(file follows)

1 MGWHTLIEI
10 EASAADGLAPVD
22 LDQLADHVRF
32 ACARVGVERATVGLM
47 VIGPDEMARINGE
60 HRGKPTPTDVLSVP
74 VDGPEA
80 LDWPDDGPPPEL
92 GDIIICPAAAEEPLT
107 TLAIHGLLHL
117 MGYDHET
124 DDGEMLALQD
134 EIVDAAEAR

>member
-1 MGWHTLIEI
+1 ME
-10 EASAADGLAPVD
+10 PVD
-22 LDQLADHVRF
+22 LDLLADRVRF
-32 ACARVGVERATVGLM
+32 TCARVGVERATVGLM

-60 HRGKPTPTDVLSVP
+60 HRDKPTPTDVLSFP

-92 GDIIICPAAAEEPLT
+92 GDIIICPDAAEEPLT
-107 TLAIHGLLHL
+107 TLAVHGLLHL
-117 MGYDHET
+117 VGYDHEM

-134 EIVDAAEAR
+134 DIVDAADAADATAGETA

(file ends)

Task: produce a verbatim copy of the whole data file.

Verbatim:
1 MGWHTLIEI
10 EASAADGLAPVD
22 LDQLADHVRF
32 ACARVGVERATVGLM
47 VIGPDEMARINGE
60 HRGKPTPTDVLSVP
74 VDGPEA
80 LDWPDDGPPPEL
92 GDIIICPAAAEEPLT
107 TLAIHGLLHL
117 MGYDHET
124 DDGEMLALQD
134 EIVDAAEAR

>member
-1 MGWHTLIEI
+1 ME
-10 EASAADGLAPVD
+10 PVD
-22 LDQLADHVRF
+22 LDLLADRVRF
-32 ACARVGVERATVGLM
+32 TCARVGVERATVGLM

-60 HRGKPTPTDVLSVP
+60 HRDKPTPTDVLSFP

-92 GDIIICPAAAEEPLT
+92 GDIIICPDAAEEPLT
-107 TLAIHGLLHL
+107 TLAVHGLLHL
-117 MGYDHET
+117 VGYDHEM

-134 EIVDAAEAR
+134 DIVDAADAADATAGETA